24. 24. OpenWhisk in action
  25. 25. The OpenWhisk execution model Pool of actions Swift DockerJS Trigger 1 Running action Running action Running action 3 OpenWhisk Engine 2 A T AAA
  26. 26. OpenWhisk enables event driven applications Event Providers Cloudant GitHub Weather … Which triggers execution of associated OpenWhisk action 2 Slack JS Swift Docker … An event occurs, for example • Commit pushed to GitHub repository • Data changed in Cloudant 1 OpenWhisk
  27. 27. OpenWhisk can implement REST microservices Send HTTP request HTTP GET 1 Invoke OpenWhisk action get-customers Browser Mobile App Web App 2 JS Swift Docker … OpenWhisk API Proxy
  28. 28. Watson IOT OpenWhisk Customer registry Shipping system SendGrid Service reports actions IBM Cloud LOB, SoR systems & databases Need a new filter Email: Filter on its way!
  29. 29. analyze reading OpenWhisk create order alert customer alarm changes changes service order appliance feed Watson IoT A A AT T T T P P P
  30. 30. OpenWhisk CLI: Create and test action Create the Action that analyzes IoT readings, then stores in the database wsk action create analyze-service-event analyze-service-event.js --param cloudant_user $CLOUDANT_USER --param cloudant_pass $CLOUDANT_PASS Invoke the Action manually with sample message data to test wsk action invoke --blocking --result analyze-service-event --param service '{"appliance_serial": "xxxxyyyyzzzz", "part_number": "ddddeeeeffff", "reading": 13, "timestamp": 1466188262}' A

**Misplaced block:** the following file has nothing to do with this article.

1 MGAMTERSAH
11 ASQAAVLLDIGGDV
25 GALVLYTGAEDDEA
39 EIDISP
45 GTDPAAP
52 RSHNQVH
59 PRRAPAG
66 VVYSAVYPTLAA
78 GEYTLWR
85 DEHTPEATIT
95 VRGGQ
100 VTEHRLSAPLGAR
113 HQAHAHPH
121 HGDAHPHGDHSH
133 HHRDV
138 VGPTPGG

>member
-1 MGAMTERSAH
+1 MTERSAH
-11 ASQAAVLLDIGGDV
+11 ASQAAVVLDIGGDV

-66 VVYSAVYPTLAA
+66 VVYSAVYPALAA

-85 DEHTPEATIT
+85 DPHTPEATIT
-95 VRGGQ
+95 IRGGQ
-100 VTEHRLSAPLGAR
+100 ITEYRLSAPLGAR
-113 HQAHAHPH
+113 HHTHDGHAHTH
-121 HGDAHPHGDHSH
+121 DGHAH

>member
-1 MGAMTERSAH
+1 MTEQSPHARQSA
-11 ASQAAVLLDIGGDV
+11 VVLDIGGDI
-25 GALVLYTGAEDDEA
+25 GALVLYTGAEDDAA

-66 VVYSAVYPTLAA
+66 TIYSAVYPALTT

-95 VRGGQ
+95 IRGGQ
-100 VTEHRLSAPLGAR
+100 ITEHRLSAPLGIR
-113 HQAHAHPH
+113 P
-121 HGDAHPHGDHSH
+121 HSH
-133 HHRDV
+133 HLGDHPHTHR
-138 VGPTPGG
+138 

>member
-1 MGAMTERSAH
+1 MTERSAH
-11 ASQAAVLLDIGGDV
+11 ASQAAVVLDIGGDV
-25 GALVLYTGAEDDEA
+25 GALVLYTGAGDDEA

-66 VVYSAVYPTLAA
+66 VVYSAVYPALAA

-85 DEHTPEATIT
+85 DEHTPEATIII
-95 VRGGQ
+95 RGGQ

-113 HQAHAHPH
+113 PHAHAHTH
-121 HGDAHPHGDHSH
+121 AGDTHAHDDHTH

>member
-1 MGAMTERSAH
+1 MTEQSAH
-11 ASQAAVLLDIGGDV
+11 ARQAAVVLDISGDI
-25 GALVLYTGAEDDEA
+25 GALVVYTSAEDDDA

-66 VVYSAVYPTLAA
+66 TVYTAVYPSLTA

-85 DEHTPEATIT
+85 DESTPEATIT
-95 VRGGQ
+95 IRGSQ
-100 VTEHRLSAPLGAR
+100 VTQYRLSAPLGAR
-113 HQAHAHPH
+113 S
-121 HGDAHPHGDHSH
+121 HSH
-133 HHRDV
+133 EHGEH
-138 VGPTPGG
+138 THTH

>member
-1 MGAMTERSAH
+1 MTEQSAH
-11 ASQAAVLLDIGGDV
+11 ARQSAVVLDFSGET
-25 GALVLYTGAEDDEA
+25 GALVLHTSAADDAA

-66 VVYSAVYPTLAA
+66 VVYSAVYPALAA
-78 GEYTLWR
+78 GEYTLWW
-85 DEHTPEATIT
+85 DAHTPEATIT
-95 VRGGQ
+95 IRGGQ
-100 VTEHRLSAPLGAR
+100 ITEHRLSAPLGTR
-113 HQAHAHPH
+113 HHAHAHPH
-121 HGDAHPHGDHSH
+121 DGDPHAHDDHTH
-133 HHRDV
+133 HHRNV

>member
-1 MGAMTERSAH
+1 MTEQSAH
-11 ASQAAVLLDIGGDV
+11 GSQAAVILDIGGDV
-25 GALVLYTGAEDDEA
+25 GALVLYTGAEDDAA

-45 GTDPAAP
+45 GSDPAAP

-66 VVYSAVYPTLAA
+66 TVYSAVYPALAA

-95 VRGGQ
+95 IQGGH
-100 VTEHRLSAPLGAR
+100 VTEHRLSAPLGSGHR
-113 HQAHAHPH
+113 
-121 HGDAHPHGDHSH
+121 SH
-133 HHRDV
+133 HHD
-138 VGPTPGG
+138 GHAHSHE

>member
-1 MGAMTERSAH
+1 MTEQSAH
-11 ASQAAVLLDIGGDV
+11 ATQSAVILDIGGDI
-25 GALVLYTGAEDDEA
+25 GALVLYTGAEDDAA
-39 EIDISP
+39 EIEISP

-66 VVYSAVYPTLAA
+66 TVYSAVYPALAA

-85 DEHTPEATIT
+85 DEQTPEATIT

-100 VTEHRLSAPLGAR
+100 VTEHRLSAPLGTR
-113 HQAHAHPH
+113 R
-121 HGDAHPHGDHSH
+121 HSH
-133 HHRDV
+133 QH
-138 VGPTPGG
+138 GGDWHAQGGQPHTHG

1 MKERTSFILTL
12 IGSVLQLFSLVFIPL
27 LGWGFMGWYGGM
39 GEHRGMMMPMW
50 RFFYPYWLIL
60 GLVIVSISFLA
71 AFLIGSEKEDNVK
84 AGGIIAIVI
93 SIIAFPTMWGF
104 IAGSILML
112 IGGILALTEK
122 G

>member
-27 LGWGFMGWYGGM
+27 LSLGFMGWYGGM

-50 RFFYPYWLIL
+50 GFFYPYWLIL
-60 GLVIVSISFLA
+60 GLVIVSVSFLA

31. 31. OpenWhisk CLI: Link trigger to action Create the Trigger that subscribes to an MQTT topic pattern wsk trigger create openfridge-feed-trigger --feed mqtt/mqtt-feed-action --param topic 'iot-2/type/+/id/+/evt/+/fmt/json' --param url 'ssl://’ Link the Trigger to the action using a Rule wsk rule create --enable openfridge-feed-rule openfridge-feed-trigger analyze-service-event R := T A
  32. 32. OpenWhisk high level implementation architecture
  33. 33. OpenWhisk design principles 1. Provide an open interface for event providers 2. Offer polyglot support and simple extensibility for new runtimes 3. Support higher level constructs as appropriate (e.g. action sequences) 4. Scale dynamically on a per request basis 5. Enable sharing of actions and event providers 6. Leverage best of breed open source software (Docker, Kafka, Consul, …) 7. Use the Apache 2 License
  34. 34. OpenWhisk under the hood Consul Couch DB Router (NGINX) Controller Kafka Invoker Invoker Docker Executor Executor Docker Java Swift Executor Executor NodeJS Python 1. Router receives request to API via CLI or UI 2. Controller checks entitlement and dispatches requests to Kafka 3. Invokers pull requests and start execution of the action
  35. 35. Summary
  36. 36. What you learned today • We’re in the early days of an evolution that is empowering developers to write cloud native applications better, faster, and cheaper • OpenWhisk provides an open source platform to enable cloud native, serverless, event driven applications
  37. 37. Join us to build a cloud native platform for the future! #openwhisk
  38. 38. See a demo at the IBM booth!
  39. 39. OpenWhisk Cloud native • Serverless • Event driven • Microservices